CRH and Urn2 regulate NO bioavailability, ROS levels and antioxidant defence systems in endothelial cells
Sofia Gougoura1, Panagiotis Liakos1,2 & George Koukoulis1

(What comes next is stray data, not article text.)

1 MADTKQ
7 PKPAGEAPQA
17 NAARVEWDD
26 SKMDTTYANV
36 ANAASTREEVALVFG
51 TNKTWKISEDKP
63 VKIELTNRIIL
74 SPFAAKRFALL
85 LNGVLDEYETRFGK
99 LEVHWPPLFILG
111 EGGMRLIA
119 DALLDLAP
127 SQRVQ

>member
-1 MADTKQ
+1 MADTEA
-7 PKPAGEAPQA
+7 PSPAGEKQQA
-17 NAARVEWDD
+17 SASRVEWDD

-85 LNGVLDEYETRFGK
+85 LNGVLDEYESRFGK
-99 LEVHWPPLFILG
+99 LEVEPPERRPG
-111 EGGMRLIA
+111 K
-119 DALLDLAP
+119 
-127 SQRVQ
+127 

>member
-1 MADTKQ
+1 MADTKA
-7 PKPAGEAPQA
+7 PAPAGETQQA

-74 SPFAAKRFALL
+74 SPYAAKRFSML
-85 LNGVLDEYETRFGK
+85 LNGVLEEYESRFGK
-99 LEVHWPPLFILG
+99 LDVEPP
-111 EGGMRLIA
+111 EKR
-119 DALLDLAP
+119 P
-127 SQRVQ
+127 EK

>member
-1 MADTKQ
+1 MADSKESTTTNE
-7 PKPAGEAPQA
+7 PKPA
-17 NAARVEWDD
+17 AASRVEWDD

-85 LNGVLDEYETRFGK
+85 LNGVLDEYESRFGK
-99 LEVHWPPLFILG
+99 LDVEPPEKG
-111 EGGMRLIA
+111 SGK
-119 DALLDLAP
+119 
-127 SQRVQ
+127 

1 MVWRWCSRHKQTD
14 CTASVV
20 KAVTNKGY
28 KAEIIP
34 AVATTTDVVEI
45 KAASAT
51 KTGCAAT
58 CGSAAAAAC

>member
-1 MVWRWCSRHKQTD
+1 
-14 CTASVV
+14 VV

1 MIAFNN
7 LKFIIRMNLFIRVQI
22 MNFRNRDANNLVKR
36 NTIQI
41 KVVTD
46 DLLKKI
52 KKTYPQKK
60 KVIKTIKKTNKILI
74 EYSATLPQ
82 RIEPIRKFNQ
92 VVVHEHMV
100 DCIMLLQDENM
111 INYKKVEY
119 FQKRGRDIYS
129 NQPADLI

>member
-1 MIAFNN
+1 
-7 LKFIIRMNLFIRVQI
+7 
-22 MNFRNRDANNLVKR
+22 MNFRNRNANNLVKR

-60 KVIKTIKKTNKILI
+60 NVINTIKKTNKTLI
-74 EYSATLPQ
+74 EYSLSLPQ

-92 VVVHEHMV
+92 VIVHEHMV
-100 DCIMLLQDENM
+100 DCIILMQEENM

Corticotropin-releasing hormone (CRH) and Urocortin 2 (Urn2) are secreted locally in peripheral tissues and play a direct immunomodulatory role as endocrine or paracrine mediators of inflammation. Studies on CRH as well as Ucn2 and vascular endothelial cells suggest that CRH may play a pivotal role in the regulation of vascular endothelial function under normal and pathological conditions. The present study was undertaken to determine whether CRH and Urn2 affect the endothelial redox state. Therefore, in macroendothelial EAhy926 cells exposed in vitro to CRH and Urn2 for 2 h, at concentration10−7 M, were measured the intracellular reactive oxygen species (ROS), nitric oxide (NO) and glutathione levels in addition to endothelial nitric oxide synthase (eNOS) and catalase activity, in the presence or absence of selective CRH/Urn2 receptor inhibitors, antalarmin and astresin-2b respectively. CRH acting through both receptors induced a significant increase of intracellular ROS content (P<0.001) and catalase activity (P<0.001) accompanied by a simultaneous significant decrease of eNOS activity and NO levels (P<0.001). Urn 2 acting through CRHR2 receptor induced a significant increase of eNOS and catalase activity (P<0.001) and NO levels (P<0,001) but did not affect considerably the intracellular levels of ROS. Our data indicate that CRH and Urn2 may act as regulators of pro-inflammatory mechanisms inducing adaptation of endothelial cell function to local stress.